Trixie on the other hand now ascends to the lofty heights of genuine Drag Race royalty, with her first ever lip sync win being the one that nabbed her the crown. As many of those queens know, that is a moment of celebration, recognition, but also punctuation. Like when two characters on a sitcom finally get together, RPDR fans soon start to look for the next narrative to attach themselves too. Like I’ve always said, it’s lonely at the top/as a top.  

As I stated from the beginning, this crown was Trixie’s to lose and Shangela’s to win. Trixie more than deserves her spot in the winner’s circle, but Shangela deserved to win this season of All Stars. I just didn’t expect to be so sad that Shangela didn’t get the chance to fight for it until the very end.

The Challenge

Beyond the drama of the crowning, it would be remiss of me to not point out that the finale challenge was a return to motherfucking form.

THAT is how you build on a pre-existing format and up the ante (without unpicking at the very fabric of universe. Jury my ass!). As with the AS2 finale and the every-iconic Read U Wrote U , the four queens had to drop their own rap verses into a pre-existing Ru track, and just like Read U Wrote U there were three great performers and one “Oh…” moment. BeBe’s limp verse could never be another “I’m Roxxxy Andrews and I’m here to make it clear…” but her sewing machine choreography was enough of a WTF moment (especially after her “sewing gate” incident with Aja earlier than season. Ayo, sis!).

Playing The (Drag) Race Card

Spill the diversiTy, hunty.

Finally, this season was the first time in RPDR herstory that three black queens and a First Nations queen made the top four. There is some irony perhaps in the fact that an immigrant queen from the African diaspora and two hardworking African-American queens from the South were pipped at the post by Trixie Mattel whose character is, in her own words, “full-on white, Valley Girl and rich.” Mattel has spoken about her Ojibwe origins in the past, and the struggles associated with growing up in a Native American family.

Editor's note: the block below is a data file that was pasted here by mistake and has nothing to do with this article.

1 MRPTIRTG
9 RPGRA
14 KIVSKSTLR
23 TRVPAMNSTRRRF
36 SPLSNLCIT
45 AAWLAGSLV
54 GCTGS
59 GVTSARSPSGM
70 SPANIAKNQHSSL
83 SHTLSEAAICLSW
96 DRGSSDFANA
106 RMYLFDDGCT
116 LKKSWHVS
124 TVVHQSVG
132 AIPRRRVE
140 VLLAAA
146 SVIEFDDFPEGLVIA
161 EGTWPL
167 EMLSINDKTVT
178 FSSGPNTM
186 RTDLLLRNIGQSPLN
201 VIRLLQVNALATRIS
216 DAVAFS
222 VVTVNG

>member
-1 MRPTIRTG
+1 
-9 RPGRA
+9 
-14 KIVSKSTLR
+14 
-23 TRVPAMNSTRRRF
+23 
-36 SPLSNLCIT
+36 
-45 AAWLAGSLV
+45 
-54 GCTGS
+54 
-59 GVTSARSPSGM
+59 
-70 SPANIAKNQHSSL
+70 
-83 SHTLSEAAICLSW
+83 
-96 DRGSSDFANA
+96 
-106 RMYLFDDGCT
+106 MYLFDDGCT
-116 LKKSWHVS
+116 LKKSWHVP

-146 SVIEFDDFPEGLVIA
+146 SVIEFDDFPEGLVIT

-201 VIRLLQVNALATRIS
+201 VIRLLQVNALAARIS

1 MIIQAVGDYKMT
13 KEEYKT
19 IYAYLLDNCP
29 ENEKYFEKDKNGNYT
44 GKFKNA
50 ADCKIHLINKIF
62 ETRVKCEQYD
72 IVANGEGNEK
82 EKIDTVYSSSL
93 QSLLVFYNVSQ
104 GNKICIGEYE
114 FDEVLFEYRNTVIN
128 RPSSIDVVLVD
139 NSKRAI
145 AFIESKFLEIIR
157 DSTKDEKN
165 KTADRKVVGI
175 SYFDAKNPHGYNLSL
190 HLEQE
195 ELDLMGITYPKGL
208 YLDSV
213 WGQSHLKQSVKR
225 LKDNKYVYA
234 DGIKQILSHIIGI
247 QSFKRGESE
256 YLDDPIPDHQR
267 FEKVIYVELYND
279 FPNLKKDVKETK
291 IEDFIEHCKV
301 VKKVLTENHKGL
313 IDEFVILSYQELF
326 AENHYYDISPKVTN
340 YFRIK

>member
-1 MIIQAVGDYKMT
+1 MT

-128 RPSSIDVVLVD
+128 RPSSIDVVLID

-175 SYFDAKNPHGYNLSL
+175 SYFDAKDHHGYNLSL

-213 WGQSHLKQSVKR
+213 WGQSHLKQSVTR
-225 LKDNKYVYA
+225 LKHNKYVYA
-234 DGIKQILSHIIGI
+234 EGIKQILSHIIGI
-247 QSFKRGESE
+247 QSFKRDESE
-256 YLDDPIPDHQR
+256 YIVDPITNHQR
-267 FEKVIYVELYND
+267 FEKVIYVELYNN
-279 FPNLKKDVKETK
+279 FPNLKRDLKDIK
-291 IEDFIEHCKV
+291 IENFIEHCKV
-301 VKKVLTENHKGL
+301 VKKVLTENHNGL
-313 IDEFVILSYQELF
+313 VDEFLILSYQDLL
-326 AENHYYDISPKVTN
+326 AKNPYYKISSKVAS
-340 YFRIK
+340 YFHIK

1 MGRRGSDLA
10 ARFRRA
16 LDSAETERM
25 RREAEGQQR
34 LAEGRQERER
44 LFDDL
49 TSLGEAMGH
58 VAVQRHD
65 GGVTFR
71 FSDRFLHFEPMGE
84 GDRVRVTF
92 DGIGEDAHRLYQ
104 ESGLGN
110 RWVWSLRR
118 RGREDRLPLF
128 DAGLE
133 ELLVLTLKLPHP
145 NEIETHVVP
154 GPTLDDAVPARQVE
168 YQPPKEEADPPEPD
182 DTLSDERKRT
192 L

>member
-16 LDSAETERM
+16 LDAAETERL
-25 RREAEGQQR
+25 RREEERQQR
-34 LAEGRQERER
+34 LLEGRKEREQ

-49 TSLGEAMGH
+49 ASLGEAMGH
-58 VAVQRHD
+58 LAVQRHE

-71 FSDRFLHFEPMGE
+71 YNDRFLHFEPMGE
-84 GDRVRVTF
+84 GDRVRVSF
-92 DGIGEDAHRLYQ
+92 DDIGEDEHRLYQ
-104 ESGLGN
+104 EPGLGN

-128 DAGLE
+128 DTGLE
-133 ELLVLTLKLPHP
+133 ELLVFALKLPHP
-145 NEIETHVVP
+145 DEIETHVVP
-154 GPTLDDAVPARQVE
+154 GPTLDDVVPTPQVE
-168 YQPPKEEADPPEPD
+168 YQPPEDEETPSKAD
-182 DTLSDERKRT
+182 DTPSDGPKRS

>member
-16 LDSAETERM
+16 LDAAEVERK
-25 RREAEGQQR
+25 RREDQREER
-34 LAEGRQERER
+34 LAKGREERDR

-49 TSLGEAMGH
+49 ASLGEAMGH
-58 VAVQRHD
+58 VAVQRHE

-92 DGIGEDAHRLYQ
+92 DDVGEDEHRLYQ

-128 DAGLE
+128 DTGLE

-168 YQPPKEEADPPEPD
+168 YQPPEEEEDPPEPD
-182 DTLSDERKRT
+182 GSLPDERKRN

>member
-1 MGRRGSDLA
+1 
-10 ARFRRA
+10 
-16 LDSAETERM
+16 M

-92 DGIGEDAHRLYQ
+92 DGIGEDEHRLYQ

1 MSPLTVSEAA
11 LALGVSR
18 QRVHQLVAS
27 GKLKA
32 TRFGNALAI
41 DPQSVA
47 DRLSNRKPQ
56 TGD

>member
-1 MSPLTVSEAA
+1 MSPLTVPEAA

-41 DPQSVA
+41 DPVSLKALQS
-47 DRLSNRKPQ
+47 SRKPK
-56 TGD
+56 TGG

The wonderful Mathew Rodriguez has this to say about Drag Race’s race issues, particularly off the back of what has been a rocky road for Ru and RPDR in recent weeks.

We now round the corner towards the start of RPDR season 10. This in and of itself is an extraordinary achievement for a show that began as a low-budget experiment on a LGBTIQA cable channel, and now boasts a global fandom, mainstream success, and as of yesterday a star on the Hollywood walk of fame for Ru himself.

As Ru says each All Stars, with great power comes great responsibility. As the show plateaus out to a broader audience, its OG fans and supporters (largely, queer people and our allies) may start to find themselves marginalised within the fandom, and may quickly learn we are no longer the target market for RuPaul and his growing empire. This is not just an issue for the quality and tone of the show, but also how the show and its stars articulate and communicate their worldview as one of the most visible representations of an aspect of LGBTQIA culture.

It would be an unfortunate irony if the show that marketed subversive queer culture to the mainstream ended up throwing its own under that oft-mentioned bus.

Is the bus still running, Ru?

RuPaul’s Drag Race is fast-tracked from the US on Stan. Read more Drag Race recaps here.

Nic Holas has written for The Guardian, Sydney Morning Herald, Archer Magazine, and Hello Mr. You can find him on Twitter @nicheholas, or in his role as co-founder of HIV movement The Institute of Many.